As the bombastic frontman for British prog-rock band Muse, Matt Bellamy is responsible for some of the most outrageous rock riffs in popular music.

Bellamy’s wailing vocals are instantly distinctive, but it’s his experimental guitar breaks and leads that have also come to define Muse, and it’s the band’s energetic and OTT live performances that have drawn comparisons to the likes of Queen, Pink Floyd, and other rock opera masters.

Bellamy with Muse is a dish best served live, and having played 6 mammoth world tours thus far, Muse is a band that looks far from ready to slow down anytime soon…


Born in Cambridge, England in 1978, the son of an Irishwoman and a rhythm guitarist, Bellamy’s infatuation with music began early. He started playing piano at the tender age of 6, and picked up the guitar at age 11. As a teenager at Teignmouth Community High, Bellamy met and befriended Dominic Howard and Chris Wolstenholme in school bands, and thus Muse was born circa. 1994.

The band have 7 studio albums under their belt (Showbiz, Origin of Symmetry, Absolution, Black Holes and Revelations, Resistance, The 2nd Law and Drones), all of which have spawned many international hits including ‘Plug In Baby’, ‘Time Is Running Out’, ‘Supermassive Black Hole’, ‘Uprising’, ‘Madness’ and much much more.


Although Bellamy plays some big names like Gibson, Fender, and Gretsch in the studio, he favours Manson guitars (a small UK-based guitar maker) live.

Bellamy owns between 38-45 Manson guitars, and nearly all of which were built by Hugh Manson himself, and dubbed the Mattocaster or MB shape. The Mattocaster shape resulted from Bellamy wanting a guitar with “the body of a Fender Telecaster and the sound of a Gibson Les Paul”.

His most famous custom made axe is the Manson MB-1. The first striking element of the guitar is its red glitter finish, perfectly complimenting Bellamy’s glam-rock stage persona. The toggle kill switch is a cool feature that allows Bellamy to create rhythmic stutters by turning the knob between the live and kill positions. The coolest feature on the MB-1, however, has to be the built-in MIDI touch pad, which can used to control an effects processor, digital synthesiser and even stage lighting.


Vocally, Matt Bellamy’s three-octave range is what sets Muse apart from its counterparts. He shrieks, wails, screams and croons in falsetto, mimicking the sounds of his riffs and leads.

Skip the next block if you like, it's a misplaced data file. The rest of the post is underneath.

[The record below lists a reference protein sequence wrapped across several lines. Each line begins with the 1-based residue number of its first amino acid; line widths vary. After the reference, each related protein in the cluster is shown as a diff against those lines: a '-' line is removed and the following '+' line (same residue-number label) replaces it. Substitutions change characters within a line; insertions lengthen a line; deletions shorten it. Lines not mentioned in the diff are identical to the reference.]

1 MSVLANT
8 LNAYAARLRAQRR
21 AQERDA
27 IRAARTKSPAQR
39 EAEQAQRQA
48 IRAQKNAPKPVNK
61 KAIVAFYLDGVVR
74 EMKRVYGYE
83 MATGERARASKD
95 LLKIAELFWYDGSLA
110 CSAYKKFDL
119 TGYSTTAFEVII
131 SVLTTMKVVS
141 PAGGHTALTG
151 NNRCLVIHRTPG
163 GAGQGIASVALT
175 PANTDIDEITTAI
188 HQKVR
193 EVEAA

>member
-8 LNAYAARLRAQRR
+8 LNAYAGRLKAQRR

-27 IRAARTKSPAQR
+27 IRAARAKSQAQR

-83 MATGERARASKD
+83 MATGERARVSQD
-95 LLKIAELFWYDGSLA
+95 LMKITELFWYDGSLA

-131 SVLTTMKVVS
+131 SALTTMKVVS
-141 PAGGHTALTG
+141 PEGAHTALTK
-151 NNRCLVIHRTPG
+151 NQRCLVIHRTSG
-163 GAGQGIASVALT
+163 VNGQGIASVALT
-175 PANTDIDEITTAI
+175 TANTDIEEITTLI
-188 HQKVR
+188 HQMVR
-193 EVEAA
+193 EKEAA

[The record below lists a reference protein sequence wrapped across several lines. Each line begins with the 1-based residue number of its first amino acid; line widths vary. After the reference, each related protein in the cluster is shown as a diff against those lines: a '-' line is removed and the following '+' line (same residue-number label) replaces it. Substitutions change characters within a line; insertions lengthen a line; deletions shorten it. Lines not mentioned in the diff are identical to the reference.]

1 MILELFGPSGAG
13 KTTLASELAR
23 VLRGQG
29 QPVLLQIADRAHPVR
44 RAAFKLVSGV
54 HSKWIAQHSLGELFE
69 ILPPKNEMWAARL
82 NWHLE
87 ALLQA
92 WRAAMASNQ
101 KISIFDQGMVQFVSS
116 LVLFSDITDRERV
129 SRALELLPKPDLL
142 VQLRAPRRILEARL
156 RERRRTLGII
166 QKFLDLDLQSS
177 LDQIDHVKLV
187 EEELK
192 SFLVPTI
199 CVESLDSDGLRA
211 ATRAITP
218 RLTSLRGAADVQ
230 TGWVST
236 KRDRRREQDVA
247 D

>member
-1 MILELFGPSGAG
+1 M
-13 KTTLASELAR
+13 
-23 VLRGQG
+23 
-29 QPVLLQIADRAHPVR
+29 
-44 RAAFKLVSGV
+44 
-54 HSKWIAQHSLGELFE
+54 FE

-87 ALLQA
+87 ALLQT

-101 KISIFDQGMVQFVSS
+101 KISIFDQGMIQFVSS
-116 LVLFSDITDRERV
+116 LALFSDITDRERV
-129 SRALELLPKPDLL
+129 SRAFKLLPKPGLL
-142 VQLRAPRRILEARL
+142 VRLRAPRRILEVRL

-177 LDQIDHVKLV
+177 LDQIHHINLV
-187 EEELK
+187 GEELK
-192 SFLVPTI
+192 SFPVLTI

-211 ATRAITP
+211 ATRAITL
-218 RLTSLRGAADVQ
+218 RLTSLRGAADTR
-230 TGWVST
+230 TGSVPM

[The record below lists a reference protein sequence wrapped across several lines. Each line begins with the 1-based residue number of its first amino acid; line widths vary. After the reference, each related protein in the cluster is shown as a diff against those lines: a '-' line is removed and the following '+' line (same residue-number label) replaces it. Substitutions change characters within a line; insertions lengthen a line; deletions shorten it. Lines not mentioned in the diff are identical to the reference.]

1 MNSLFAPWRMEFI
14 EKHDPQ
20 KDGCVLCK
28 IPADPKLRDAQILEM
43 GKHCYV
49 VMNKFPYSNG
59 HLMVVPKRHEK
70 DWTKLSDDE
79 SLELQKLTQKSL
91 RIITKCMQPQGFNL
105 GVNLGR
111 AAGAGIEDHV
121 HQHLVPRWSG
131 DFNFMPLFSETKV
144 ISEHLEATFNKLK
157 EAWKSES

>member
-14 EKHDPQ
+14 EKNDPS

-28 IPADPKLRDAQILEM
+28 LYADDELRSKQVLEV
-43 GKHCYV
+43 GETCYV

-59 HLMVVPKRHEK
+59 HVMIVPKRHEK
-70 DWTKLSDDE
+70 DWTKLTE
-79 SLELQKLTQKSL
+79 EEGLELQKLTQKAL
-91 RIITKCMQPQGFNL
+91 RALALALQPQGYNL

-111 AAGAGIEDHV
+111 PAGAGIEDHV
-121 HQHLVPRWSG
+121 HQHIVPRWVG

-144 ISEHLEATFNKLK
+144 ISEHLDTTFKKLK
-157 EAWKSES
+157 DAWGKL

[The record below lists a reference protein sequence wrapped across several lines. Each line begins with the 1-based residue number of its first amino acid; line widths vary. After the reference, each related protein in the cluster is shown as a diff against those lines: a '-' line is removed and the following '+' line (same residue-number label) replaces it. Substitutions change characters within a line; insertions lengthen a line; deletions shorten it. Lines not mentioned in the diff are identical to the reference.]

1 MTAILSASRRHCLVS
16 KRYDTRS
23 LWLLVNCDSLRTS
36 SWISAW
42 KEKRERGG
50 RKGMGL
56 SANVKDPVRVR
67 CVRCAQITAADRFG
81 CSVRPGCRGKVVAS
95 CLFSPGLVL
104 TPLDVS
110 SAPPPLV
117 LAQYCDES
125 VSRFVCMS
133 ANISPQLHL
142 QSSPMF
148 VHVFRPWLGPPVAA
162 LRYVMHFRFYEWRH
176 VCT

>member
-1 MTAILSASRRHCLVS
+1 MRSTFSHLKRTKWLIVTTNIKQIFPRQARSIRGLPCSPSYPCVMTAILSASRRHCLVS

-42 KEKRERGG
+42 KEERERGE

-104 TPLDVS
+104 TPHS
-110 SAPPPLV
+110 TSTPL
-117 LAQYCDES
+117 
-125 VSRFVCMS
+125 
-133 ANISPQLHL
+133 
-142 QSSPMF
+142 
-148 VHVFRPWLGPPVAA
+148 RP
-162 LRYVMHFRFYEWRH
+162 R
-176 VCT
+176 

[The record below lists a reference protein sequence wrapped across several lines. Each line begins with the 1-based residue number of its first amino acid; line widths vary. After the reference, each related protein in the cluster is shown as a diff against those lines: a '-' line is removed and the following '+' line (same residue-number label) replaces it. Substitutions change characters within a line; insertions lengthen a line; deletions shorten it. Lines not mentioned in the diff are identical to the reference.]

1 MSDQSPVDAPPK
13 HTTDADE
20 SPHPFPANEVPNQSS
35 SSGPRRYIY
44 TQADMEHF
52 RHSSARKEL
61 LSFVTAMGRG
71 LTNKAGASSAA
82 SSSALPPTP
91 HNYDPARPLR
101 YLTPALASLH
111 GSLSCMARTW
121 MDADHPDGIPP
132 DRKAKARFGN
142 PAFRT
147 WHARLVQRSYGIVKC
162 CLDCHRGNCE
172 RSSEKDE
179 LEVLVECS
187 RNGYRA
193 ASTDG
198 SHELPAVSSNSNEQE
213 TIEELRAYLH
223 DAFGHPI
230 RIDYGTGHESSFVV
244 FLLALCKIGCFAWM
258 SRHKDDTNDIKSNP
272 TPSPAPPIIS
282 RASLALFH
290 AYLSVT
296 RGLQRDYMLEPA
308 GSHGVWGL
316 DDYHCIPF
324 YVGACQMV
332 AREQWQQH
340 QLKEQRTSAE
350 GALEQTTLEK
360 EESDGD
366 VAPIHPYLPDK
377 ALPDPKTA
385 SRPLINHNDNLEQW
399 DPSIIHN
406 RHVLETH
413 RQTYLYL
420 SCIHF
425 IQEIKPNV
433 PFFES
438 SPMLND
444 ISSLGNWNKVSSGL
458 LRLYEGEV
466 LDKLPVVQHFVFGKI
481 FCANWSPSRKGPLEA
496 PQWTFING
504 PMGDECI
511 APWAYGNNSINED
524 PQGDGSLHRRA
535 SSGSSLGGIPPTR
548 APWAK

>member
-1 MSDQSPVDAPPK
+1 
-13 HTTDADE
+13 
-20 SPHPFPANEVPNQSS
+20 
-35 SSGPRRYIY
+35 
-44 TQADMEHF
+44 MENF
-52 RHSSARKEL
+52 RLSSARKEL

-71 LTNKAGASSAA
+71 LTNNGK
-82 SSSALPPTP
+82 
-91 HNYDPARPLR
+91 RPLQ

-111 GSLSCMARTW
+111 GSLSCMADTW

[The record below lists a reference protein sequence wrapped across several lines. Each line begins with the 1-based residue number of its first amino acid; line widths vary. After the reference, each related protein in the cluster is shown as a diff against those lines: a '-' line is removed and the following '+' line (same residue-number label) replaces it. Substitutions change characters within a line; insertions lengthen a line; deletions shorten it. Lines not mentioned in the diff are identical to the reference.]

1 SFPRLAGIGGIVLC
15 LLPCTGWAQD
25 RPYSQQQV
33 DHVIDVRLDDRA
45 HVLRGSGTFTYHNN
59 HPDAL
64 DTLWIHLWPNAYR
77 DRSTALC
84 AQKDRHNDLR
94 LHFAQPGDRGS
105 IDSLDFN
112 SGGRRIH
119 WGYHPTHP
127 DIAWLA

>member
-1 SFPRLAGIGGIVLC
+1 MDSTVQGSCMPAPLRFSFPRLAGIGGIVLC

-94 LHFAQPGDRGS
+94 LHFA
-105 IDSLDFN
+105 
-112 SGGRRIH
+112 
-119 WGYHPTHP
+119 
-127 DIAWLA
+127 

As previously mentioned, the MIDI touch pad is responsible for Muse’s iconic futuristic sounds. By touching, tapping and running his finger over the in-built pad, Bellamy is able to manipulate effects by opening and closing a filter or lengthening and shortening the delay time, resulting in some very spacey sci-fi sounds.

Bellamy is known for writing and producing some of the best contemporary arena anthems, combining call-and-response choruses with aggressive, rousing riffs and lyrics exploring big-world issues such as politics, technology, the environment and apocalypses.


Almost every Muse track has a Bellamy great riff or lead.

There’s the spaghetti-western twang of ‘Knights of Cydonia’, the sporadic spasms of ‘Micro Cuts’, the electronic cries of ‘Plug In Baby’, the metal licks of ‘Stockholm Syndrome’, the solid head-banging riff of ‘Psycho’, the rise up and rebel call-to-arms of the ‘Supremacy’ intro and the fret-tapping skills in ‘New Born’, the gentle solo of ‘Madness’ and the crazy AF synth spits and screams of ‘Unsustainable’.


There are three awesome live DVD’s of Bellamy and Muse in action. There’s the 2002 Hullabaloo Soundtrack, which showcases live performances of the band’s first two albums Showbiz and Origin of Symmetry. Then in 2008 they released HAARP, a 20-track document of Muse’s Wembley Stadium take-over in June 2007. And at the end of 2013, Muse brought out Live at Rome Olympic Stadium, which was the Italian leg of the hugely successful The 2nd Law world tour.

Below is a segment from Muse’s recent performance at the Netherland’s annual Pinkpop Festival, where the band headlined alongside Robbie Williams and Pharrell.